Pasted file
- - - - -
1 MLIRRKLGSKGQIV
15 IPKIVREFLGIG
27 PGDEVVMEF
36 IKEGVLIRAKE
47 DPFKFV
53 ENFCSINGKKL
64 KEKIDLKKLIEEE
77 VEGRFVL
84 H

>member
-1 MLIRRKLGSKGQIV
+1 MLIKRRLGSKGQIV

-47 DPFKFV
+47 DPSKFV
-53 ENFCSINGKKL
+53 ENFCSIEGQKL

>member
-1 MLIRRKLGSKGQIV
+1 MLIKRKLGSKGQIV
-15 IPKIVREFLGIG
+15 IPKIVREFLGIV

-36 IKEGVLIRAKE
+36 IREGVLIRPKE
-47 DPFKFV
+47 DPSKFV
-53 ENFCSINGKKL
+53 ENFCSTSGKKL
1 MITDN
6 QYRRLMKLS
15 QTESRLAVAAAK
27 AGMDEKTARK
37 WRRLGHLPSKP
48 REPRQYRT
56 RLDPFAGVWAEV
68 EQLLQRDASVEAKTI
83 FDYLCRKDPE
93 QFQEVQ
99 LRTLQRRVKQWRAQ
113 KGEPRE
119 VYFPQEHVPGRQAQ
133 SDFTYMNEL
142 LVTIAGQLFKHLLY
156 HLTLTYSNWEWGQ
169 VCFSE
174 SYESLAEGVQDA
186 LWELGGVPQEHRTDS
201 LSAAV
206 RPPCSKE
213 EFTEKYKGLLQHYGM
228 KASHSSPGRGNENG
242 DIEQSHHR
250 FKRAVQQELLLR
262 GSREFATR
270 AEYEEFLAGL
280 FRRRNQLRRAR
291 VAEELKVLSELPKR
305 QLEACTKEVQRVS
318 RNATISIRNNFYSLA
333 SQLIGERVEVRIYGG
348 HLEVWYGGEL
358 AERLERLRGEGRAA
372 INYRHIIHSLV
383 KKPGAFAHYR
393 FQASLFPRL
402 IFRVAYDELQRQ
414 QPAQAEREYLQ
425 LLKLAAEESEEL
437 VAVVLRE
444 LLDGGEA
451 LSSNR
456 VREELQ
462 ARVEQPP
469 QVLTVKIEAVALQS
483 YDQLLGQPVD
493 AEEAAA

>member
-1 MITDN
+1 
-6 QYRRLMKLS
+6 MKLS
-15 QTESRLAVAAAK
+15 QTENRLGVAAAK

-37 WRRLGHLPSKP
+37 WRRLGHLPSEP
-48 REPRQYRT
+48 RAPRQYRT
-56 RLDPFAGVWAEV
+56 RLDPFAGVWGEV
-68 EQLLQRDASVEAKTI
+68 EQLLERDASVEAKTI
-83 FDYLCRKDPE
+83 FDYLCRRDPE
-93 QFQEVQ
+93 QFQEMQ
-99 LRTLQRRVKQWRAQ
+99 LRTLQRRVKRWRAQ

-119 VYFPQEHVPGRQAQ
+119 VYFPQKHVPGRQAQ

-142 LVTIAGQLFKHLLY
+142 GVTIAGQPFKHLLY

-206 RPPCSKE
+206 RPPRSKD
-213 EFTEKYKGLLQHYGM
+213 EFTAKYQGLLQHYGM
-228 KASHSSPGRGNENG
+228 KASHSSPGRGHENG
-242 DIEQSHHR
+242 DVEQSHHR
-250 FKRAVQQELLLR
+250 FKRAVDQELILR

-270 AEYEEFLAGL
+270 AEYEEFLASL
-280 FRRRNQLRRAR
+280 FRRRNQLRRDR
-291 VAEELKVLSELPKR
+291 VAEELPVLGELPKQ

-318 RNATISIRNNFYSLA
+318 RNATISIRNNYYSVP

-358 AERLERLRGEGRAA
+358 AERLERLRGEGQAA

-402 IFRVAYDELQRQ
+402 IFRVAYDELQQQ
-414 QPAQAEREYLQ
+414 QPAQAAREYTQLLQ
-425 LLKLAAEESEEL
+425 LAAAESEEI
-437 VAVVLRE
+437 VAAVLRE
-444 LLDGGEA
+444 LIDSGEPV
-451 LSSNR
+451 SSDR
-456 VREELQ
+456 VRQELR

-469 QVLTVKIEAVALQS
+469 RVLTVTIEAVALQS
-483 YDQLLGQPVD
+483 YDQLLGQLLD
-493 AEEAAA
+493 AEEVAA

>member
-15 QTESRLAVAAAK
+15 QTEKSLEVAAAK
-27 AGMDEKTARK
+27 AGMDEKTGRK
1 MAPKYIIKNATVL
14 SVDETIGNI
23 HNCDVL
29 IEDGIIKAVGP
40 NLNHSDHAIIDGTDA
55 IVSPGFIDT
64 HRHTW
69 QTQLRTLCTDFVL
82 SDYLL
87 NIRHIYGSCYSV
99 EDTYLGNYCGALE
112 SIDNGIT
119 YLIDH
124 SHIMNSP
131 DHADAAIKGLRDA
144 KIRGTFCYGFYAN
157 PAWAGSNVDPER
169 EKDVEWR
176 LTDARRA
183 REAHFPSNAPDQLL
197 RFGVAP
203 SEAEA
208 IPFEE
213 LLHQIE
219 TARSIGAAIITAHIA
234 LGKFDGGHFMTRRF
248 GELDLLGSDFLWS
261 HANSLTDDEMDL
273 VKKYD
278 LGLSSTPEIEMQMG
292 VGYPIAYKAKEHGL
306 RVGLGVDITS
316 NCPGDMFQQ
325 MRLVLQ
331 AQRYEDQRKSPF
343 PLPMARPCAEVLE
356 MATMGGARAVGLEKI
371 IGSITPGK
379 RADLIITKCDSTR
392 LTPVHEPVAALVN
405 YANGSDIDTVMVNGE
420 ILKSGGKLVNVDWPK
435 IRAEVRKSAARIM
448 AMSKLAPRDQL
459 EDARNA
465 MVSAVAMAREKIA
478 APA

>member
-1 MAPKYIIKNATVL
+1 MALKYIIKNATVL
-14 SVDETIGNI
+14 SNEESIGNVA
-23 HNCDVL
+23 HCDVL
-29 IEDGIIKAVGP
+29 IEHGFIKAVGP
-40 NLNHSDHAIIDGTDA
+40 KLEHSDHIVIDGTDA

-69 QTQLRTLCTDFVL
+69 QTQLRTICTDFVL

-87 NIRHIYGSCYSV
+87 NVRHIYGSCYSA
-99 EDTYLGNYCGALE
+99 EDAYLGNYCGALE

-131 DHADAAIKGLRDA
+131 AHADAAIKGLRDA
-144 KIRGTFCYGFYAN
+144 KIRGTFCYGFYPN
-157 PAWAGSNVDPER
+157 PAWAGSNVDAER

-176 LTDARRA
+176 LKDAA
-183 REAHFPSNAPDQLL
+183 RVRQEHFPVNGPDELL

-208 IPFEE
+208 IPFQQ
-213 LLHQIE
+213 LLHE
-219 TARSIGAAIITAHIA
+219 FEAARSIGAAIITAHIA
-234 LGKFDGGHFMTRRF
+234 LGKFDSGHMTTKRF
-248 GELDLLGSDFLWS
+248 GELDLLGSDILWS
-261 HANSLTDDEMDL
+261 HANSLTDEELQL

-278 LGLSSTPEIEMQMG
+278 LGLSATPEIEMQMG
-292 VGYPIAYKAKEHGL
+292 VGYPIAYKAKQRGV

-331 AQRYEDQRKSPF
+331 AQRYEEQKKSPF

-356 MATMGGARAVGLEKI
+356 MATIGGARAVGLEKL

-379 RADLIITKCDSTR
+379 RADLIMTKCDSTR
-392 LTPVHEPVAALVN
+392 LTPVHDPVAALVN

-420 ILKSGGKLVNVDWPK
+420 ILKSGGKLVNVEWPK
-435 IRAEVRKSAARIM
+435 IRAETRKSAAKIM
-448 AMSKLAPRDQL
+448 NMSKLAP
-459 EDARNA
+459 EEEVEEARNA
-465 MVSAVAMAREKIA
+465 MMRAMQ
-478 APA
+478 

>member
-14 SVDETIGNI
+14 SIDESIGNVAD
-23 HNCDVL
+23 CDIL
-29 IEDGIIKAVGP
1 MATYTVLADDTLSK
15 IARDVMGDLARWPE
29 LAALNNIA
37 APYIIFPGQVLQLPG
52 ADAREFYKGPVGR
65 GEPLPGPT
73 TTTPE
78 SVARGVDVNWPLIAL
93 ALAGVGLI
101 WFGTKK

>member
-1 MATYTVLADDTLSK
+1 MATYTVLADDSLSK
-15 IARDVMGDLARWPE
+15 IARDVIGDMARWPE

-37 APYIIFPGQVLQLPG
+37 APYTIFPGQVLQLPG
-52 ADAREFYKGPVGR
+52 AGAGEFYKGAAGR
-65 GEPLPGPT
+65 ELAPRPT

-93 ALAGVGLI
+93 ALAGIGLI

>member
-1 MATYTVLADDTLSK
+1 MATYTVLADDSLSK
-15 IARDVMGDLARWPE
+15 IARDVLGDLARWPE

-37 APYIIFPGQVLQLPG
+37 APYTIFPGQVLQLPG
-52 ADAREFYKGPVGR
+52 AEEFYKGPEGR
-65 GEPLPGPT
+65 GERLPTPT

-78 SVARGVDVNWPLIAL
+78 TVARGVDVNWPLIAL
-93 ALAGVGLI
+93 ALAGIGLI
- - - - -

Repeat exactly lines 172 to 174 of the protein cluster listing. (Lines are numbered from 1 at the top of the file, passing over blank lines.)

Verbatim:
248 GELDLLGSDFLWS
261 HANSLTDDEMDL
273 VKKYD